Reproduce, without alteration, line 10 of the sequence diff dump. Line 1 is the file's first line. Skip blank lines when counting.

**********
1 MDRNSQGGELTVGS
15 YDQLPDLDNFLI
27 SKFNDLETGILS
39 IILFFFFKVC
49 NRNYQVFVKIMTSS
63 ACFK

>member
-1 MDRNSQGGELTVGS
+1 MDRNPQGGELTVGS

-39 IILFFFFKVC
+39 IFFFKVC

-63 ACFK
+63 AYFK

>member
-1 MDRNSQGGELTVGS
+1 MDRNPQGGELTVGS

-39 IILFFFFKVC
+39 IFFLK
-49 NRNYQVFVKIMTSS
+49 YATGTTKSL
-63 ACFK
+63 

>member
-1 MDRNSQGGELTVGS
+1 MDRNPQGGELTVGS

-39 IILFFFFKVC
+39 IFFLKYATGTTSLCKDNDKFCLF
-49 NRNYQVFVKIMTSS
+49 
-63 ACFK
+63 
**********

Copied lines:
-39 IILFFFFKVC